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Monday, February 22, 2016


by Elizabeth Kerlikowske

A man is shooting people from his truck, just

any people. Four old friends. A father and son.

A mother walking with her kids. A teenager

now on life support. Our town is such a nice

town, this hurts us all. We are not perfect, but

we are a town that tries. I stayed home the day

after the shootings. I didn’t want to see anyone.

At home I could pretend things were the same,

that my KIA dealership was not the one that . . .

that the close by restaurant was not where . . .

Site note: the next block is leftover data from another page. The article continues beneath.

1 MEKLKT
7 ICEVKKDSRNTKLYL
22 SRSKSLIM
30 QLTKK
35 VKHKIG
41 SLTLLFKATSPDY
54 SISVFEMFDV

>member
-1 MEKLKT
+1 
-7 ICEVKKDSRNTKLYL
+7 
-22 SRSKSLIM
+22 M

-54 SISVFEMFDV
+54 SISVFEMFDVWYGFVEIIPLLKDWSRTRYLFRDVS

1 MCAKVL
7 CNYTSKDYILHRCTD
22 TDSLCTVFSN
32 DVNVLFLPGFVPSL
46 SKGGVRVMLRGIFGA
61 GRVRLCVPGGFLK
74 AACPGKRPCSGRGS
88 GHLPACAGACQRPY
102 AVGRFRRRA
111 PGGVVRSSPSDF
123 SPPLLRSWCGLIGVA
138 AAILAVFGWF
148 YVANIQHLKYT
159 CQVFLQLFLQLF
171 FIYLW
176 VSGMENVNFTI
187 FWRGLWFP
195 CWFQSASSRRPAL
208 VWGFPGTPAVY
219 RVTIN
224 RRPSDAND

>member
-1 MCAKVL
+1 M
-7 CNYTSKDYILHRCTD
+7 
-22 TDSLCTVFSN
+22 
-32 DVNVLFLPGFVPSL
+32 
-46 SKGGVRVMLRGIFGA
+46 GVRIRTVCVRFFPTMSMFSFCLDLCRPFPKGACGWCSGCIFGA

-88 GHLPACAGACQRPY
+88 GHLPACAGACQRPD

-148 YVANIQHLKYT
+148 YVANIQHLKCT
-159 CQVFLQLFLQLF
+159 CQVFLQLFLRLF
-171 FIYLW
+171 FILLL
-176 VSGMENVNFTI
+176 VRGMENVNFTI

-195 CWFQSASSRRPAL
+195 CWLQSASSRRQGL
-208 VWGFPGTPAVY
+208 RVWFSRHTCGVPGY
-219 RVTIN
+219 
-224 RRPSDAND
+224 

but today, I left my sanctuary under overcast

skies.  I remember when JFK was killed how

the clouds were gray and girls said even the sky

was crying. We were young and made meaning

from it and now, we are old and know there is

no meaning, only the terrible coincidence of living

your life as if it was yours to keep instead of

target practice for some killer. Kalamazoo is so

small, I know someone who knows him.  I want to

drive by my dealership. I don’t know why. Instead

I head downtown to retrieve a lost umbrella.  No

easy smiles on the street. The sky, if it’s not already

crying, will be soon.

A retired professor of English at Kellogg Community College in Battle Creek, Elizabeth Kerlikowske served 25 years as president of Friends of Poetry in Kalamazoo.